Clevidipine is an intravenous (IV) dihydropyridine calcium-channel blocker (CCB) that is approved for the reduction of blood pressure (BP) when oral therapy is not feasible or not desirable. Clevidipine is effective at reducing BP in the emergency room (ER), intensive care unit (ICU), and in the pre-, peri-, and postoperative settings.
Clevidipine is an intravenous (IV) dihydropyridine calcium-channel blocker (CCB) with a rapid onset of action (2–4 min) and a short duration of action (5–15 min). This agent is approved for the reduction of blood pressure (BP) when oral therapy is not feasible or not desirable. Clevidipine is effective at reducing BP in the emergency room (ER), intensive care unit (ICU), and in the pre-, peri-, and postoperative settings, with approximately 90% of treated patients achieving their systolic BP (SBP) goals regardless of treatment setting. Direct comparisons of clevidipine with nitroglycerin, sodium nitroprusside, and nicardipine in the perioperative setting have demonstrated similar mortality and cardiovascular outcomes 30 days after surgery. Clevidipine is generally well tolerated; the most commonly reported adverse events in clinical trials were headache, nausea, and vomiting. (Formulary. 2009;44:102–107.)
A rapid and severe elevation in blood pressure (BP) is referred to as acute hypertension and may lead to a life-threatening hypertensive crisis.1 Patients with systolic blood pressure (SBP) >180 mmHg or diastolic blood pressure (DBP) >120 mmHg are considered as having a hypertensive crisis, which can be further classified into either hypertensive urgency (when evidence of target organ damage is lacking) or hypertensive emergency (when evidence of target organ damage requiring immediate BP reduction is present).2 Organs most likely affected by hypertensive emergencies include the brain, heart, kidneys, and blood vessels.3 Because of the risk of serious adverse events such as stroke, myocardial infarction (MI), heart failure, and renal failure, hypertensive emergencies must be managed immediately with parenteral antihypertensive therapy.3
CHEMISTRY AND PHARMACOLOGY
Clevidipine (butyroxymethyl methyl 4-[2',3'-dichlorophenyl]-1,4-dihydro-2,6-dimethyl-3,5-pyridinedicarboxylate) is insoluble in water and thus is available as an oil-in-water emulsion.6 This agent is a dihydropyridine L-type CCB that mediates the influx of calcium in arterial smooth muscle, thereby reducing BP by arterial dilation.10 Clevidipine has no effect on cardiac filling pressure and does not affect venous circulation.6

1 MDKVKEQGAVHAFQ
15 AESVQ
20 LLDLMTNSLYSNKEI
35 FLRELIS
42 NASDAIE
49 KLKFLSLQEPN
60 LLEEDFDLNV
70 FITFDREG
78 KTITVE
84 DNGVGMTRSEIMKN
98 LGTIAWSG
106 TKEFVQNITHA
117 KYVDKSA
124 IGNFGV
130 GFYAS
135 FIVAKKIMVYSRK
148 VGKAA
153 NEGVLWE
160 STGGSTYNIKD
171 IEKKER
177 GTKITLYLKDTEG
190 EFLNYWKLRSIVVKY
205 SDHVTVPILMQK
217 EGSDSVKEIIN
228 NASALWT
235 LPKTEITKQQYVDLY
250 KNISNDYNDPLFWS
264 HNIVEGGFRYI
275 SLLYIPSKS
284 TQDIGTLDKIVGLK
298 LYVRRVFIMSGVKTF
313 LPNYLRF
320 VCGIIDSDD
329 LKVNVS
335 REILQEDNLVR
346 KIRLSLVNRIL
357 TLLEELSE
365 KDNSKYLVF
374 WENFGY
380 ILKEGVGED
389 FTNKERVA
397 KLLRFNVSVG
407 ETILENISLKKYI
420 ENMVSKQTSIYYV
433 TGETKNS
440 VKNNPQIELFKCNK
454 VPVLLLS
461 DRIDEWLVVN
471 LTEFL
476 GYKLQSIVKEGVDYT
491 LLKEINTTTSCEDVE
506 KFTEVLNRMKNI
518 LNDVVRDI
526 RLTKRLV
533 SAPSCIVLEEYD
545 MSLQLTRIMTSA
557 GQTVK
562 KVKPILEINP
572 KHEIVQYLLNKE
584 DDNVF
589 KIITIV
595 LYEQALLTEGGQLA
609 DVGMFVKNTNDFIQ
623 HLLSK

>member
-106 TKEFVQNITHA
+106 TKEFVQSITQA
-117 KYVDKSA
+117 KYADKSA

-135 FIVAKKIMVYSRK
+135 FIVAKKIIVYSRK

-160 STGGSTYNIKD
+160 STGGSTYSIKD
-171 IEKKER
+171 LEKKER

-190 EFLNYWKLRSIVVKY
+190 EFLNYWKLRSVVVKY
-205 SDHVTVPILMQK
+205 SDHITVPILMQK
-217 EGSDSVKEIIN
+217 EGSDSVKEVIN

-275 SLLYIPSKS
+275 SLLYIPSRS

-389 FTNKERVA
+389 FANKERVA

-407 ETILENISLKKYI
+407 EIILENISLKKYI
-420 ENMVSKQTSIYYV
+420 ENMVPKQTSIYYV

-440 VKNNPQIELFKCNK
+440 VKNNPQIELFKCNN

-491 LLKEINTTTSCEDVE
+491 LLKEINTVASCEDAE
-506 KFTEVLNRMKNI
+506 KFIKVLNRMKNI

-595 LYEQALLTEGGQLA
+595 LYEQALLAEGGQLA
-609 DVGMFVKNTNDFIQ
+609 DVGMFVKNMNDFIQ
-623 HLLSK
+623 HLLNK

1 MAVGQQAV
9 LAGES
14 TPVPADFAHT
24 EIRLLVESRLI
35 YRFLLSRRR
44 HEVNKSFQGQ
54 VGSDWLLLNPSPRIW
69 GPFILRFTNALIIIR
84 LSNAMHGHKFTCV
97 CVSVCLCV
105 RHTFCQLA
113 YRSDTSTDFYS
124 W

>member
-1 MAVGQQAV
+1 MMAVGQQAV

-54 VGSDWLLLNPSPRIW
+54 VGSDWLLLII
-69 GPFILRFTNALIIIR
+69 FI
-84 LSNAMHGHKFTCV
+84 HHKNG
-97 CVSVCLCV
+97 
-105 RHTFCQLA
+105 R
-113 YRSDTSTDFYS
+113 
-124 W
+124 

Clevidipine has been evaluated in multiple randomized, placebo- and active-controlled trials for the treatment of acute hypertension occurring before, during, or after cardiac surgery. In addition, preliminary data from a noncontrolled trial of acute hypertension in the emergency room (ER) or intensive care unit (ICU) are also available.
Placebo-controlled trials. The Efficacy Study of Clevidipine Assessing its Preoperative Antihypertensive Effect in Cardiac Surgery-1 (ESCAPE-1) was a randomized, double-blind, placebo-controlled trial that assessed the safety and efficacy of clevidipine compared with placebo during the immediate preoperative period.12 Patients experiencing hypertension before cardiac surgery who had a history of hypertension within the previous 6 months were randomized to treatment with either clevidipine or placebo. After randomization, patients (N=105) received the study drug only if their SBP was ≥160 mmHg and if they required an SBP reduction of ≥15% from baseline. A continuous IV infusion of clevidipine 0.4 mcg/kg/min was initiated when elevated SBP was detected; the dosage was then titrated to effect or to a maximum dose of 8 mcg/kg/min for a total of 30 to 60 minutes or until induction of anesthesia. The primary outcome was incidence of treatment failure, defined as premature and permanent discontinuation of study drug for any reason or failure to reach target SBP reduction (≥15% reduction from baseline), thus requiring use of alternative antihypertensive therapy. The time to target SBP was also assessed.